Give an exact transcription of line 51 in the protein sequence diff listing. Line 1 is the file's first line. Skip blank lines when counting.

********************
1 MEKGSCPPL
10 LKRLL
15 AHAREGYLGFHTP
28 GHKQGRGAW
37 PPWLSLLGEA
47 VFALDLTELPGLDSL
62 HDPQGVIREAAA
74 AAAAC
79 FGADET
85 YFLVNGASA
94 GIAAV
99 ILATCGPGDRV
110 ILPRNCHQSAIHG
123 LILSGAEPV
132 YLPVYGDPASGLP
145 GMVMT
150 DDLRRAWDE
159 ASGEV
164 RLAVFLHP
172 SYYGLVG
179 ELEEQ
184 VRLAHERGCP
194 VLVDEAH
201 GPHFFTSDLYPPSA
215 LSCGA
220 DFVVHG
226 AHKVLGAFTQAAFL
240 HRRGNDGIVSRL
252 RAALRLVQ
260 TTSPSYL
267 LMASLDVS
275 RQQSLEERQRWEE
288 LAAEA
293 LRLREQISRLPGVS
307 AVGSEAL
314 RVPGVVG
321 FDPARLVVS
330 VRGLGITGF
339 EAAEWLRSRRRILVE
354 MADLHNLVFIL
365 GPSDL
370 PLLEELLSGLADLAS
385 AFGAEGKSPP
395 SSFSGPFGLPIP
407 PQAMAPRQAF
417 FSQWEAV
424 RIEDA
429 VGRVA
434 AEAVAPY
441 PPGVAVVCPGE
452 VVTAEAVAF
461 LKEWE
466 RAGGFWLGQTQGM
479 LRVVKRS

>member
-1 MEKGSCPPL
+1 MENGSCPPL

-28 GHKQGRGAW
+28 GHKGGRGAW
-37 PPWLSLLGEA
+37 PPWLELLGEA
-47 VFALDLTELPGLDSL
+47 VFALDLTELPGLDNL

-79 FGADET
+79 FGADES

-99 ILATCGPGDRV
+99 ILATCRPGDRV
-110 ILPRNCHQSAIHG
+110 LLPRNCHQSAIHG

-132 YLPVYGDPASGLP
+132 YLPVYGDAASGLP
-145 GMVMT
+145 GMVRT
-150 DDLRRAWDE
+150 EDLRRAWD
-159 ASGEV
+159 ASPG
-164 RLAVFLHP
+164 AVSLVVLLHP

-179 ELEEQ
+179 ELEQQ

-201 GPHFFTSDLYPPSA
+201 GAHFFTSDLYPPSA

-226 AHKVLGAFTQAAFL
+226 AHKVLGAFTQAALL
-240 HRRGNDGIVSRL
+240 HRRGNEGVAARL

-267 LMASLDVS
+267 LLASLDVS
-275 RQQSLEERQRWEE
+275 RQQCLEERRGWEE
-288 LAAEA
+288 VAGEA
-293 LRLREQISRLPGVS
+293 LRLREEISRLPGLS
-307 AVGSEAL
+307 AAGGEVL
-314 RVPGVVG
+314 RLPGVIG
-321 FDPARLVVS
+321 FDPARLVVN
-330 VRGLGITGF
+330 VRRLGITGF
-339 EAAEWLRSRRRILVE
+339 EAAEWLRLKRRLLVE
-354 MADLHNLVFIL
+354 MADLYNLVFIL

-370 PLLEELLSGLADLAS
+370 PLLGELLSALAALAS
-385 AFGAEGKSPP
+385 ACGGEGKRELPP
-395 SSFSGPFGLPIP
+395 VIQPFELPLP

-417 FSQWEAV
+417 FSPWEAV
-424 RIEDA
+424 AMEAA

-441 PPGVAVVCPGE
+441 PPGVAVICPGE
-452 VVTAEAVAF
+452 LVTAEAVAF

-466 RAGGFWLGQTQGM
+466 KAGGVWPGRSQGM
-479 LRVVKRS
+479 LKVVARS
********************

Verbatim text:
452 VVTAEAVAF